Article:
Thermal imaging devices can be handy because they can be used to accurately gauge the temperature of various objects all around one’s home. The problem with some of them, however, is that they don’t inform the user if the measured temperature is within a normal range or not.
The maker of HemaVision, a computer vision-enabled thermal imager, is out to change that. HemaVision can be used to help users diagnose problems in their building or anywhere else where temperature levels are important. For example, it can be used to determine if a circuit breaker is running at an abnormally high temperature. Thermal imagers work because all objects give off a small amount of long-wave infrared light, with hotter items giving off more light than colder things. HemaVision will cost $295 and ships in October. Its maker set a Kickstarter funding goal of raising $40,000 by May 4.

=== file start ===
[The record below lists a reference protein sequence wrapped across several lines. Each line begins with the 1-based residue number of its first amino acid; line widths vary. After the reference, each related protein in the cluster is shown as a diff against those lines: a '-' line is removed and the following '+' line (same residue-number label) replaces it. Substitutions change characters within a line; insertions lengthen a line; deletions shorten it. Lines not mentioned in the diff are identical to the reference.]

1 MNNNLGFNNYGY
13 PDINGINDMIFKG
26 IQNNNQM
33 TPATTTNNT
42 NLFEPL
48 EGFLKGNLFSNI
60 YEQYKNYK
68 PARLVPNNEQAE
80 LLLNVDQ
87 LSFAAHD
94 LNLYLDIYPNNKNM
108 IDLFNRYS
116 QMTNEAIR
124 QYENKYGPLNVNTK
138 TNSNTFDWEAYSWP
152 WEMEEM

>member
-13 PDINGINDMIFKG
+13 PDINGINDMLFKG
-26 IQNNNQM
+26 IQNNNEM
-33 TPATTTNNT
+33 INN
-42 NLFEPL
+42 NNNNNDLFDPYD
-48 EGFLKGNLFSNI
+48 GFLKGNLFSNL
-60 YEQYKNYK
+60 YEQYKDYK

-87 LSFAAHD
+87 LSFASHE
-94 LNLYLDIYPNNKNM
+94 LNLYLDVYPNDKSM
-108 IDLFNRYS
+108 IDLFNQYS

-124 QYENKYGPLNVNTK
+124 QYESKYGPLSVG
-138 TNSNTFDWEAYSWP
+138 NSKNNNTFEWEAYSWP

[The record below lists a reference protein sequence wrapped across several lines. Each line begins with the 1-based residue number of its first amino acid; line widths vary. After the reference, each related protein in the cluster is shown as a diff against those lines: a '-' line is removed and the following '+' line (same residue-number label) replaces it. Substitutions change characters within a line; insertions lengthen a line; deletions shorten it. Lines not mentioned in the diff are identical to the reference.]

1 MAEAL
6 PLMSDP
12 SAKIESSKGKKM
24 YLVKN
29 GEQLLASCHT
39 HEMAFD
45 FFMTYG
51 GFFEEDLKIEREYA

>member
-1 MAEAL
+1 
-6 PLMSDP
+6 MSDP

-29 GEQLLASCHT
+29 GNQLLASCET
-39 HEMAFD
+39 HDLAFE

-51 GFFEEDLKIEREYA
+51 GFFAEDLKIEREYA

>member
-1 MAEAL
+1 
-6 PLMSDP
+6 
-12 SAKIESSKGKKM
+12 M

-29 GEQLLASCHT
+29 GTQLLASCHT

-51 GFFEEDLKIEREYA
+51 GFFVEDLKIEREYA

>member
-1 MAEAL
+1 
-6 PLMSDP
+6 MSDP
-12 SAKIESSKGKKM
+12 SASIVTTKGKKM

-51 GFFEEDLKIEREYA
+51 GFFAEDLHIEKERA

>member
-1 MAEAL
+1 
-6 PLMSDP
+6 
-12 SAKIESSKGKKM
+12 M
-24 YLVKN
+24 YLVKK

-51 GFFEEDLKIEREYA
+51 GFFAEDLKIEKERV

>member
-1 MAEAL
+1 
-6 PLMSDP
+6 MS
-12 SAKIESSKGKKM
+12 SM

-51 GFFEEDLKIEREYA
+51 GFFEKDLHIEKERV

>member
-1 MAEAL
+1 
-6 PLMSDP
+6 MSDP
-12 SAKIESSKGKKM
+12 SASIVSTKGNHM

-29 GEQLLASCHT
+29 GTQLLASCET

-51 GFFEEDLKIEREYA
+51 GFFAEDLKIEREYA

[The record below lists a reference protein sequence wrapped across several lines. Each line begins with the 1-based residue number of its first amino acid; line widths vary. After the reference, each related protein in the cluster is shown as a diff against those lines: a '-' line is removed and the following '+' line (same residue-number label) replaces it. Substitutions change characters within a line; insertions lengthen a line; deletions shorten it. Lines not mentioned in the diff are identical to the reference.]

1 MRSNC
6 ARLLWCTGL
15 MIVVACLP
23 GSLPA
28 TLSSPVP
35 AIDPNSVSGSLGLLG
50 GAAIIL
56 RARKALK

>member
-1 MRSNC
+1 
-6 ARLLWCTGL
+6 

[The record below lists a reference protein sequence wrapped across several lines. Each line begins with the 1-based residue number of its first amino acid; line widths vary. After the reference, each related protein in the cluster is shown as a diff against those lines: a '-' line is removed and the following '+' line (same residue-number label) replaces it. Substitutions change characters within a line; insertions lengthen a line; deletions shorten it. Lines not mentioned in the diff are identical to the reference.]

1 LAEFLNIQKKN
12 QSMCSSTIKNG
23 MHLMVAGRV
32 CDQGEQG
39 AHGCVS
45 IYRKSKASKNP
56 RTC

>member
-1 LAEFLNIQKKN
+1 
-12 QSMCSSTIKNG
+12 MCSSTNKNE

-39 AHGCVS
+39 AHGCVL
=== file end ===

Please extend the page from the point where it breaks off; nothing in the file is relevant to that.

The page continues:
HemaVision has potential but it’s not clear how many consumers are interested in adding a single-function electronic device to their arsenal of home safety products along with must-have, and much cheaper, smoke and carbon monoxide detectors. It stands to reason that many consumers might be much more comfortable using a smartphone app or accessory that performs a similar function without the thermal imaging component.